April 18, 2021

stop

Councilman demands that Stabosz stop “incessant, unfounded personal attacks” on fellow county officials

 

Press release submitted by La Porte County Councilman Mark Yagelski

Yagelski

La Porte County Council Vice President Mark Yagelski, the longest serving elected county official who was key in creating the county’s Office of Economic Development. has demanded that newly elected County Auditor Tim Stabosz “immediately stop these incessant, unfounded personal attacks on the integrity of our county attorney and two of our county commissioners,” saying this “nonsense is hurting our county’s reputation with business prospects and job creation activities.”

In a press release, Yagelski said “business craves a safe, stable investment environment where county leadership is working in tandem

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Google will stop using Oracle finance software, switch to SAP

Google parent Alphabet plans in the coming weeks to stop using Oracle financial software and instead start using software from SAP, CNBC has learned.

Alphabet and Google core financial systems will move to SAP in May, Google told employees in an email that CNBC viewed. The move relates only to the software Google uses to track finances, and there’s no indication that the company is moving other systems off Oracle.

The change comes as Google and Oracle increasingly compete in the cloud computing market, and follows a similar move from cloud leader Amazon, which over the course of several years

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Opinion | Another ghastly tale makes the point: Insurance companies need to stop insuring children’s lives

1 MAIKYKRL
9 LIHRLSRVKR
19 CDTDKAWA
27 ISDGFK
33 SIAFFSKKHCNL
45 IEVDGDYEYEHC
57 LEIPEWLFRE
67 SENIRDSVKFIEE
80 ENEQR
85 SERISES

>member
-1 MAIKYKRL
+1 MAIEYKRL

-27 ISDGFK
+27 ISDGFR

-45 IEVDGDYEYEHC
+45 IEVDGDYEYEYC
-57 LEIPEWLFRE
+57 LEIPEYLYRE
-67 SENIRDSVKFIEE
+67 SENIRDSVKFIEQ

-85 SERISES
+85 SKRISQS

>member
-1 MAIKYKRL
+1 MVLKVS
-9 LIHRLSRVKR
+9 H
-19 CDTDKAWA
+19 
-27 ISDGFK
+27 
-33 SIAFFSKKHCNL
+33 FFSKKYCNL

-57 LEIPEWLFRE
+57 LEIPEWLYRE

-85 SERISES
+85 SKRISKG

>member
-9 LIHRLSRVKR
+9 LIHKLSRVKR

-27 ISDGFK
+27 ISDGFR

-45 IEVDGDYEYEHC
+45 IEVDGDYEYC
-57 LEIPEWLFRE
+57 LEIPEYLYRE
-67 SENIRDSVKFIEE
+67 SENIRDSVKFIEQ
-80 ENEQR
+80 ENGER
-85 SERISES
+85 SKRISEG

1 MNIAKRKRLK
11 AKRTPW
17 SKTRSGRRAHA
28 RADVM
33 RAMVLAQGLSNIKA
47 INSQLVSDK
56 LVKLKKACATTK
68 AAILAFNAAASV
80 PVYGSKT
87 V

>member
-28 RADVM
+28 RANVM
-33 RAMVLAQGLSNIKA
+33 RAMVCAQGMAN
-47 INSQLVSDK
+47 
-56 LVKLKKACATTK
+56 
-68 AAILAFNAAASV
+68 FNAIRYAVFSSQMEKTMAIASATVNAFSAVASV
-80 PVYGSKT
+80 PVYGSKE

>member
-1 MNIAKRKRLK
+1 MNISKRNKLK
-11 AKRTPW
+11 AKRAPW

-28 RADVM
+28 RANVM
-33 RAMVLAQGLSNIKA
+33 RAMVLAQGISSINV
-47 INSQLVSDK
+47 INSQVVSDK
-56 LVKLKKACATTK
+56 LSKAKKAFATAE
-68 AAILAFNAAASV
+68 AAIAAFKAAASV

But what about the insurance companies that enabled the twisted plot, and the state officials who failed to see the danger? The conditions that allowed Ali F. Elmezayen, 45, to hatch such a terrible scheme — the loose standards and lax practices that make it so easy to buy life insurance on a child — still exist in most of the country, and that puts vulnerable lives at risk.

Mr. Elmezayen almost succeeded. From July 2012 to March 2013, he purchased more than $3 million of life and accidental death insurance on himself and his family. On April 9, 2015

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House Armed Services chairman wants to ‘stop throwing money’ at F-35s

House Armed Services Committee chairman Rep. Adam Smith, D-Wash., railed against the vast expenses of the F-35 Joint Strike Fighter, the stealthy fifth-generation fighter jet.

Smith said he wants to  “stop throwing money down that particular rathole” for the F-35, which currently costs $36,000 per hour and has a projected lifetime cost of $1.7 trillion. It’s believed to be the world’s most expensive weapons platform.

“What does

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Stop Blacklisting Republicans Who Denied Joe Biden’s Election Win, Business Leaders Say

The U.S. Chamber of Commerce has said corporations should be willing to donate to Republicans in Congress who voted against certifying the Electoral College victory of President Joe Biden on January 6.

In the wake of the Capitol right, some large corporations reconsidered donations to Republicans who had supported decertifying the votes that confirmed Biden as president. Companies that suspended political donations to objectors indefinitely included AT&T, Comcast, Amazon and Home Depot, according to a CNN report on February 21.

Other firms, like Lockheed Martin, Boeing and Raytheon Technologies, suspended donations to all federal candidates. Details about the companies’ plans

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Stop Throwing Money Down F-35 ‘Rathole,’ Top Lawmaker Says

The chairman of the House Armed Services Committee is questioning how the F-35 Joint Strike Fighter program fits into the Defense Department’s future strategy, likening the Pentagon’s most expensive program to date to “throwing money down that particular rathole.”

“What does the F-35 give us?” Rep. Adam Smith, D-Wash., asked during a virtual Brookings Institution event Friday. “Is there a way to cut our losses? Is there a way to not keep spending so much money for such a low capability? Because the sustainment costs are brutal.”

The F-35 program’s total cost has been projected at more than $1 trillion

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